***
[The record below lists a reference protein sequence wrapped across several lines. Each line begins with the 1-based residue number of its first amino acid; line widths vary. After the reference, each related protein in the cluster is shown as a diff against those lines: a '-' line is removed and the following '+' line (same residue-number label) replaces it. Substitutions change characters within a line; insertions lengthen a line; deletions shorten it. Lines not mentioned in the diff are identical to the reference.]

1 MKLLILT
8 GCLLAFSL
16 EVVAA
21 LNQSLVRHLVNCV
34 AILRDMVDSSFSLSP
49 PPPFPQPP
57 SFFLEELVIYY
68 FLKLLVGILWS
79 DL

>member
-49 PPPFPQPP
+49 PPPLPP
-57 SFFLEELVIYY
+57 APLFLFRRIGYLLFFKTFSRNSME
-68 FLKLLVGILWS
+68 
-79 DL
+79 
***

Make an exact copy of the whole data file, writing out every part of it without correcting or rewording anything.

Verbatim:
[The record below lists a reference protein sequence wrapped across several lines. Each line begins with the 1-based residue number of its first amino acid; line widths vary. After the reference, each related protein in the cluster is shown as a diff against those lines: a '-' line is removed and the following '+' line (same residue-number label) replaces it. Substitutions change characters within a line; insertions lengthen a line; deletions shorten it. Lines not mentioned in the diff are identical to the reference.]

1 MKLLILT
8 GCLLAFSL
16 EVVAA
21 LNQSLVRHLVNCV
34 AILRDMVDSSFSLSP
49 PPPFPQPP
57 SFFLEELVIYY
68 FLKLLVGILWS
79 DL

>member
-49 PPPFPQPP
+49 PPPLPP
-57 SFFLEELVIYY
+57 APLFLFRRIGYLLFFKTFSRNSME
-68 FLKLLVGILWS
+68 
-79 DL
+79 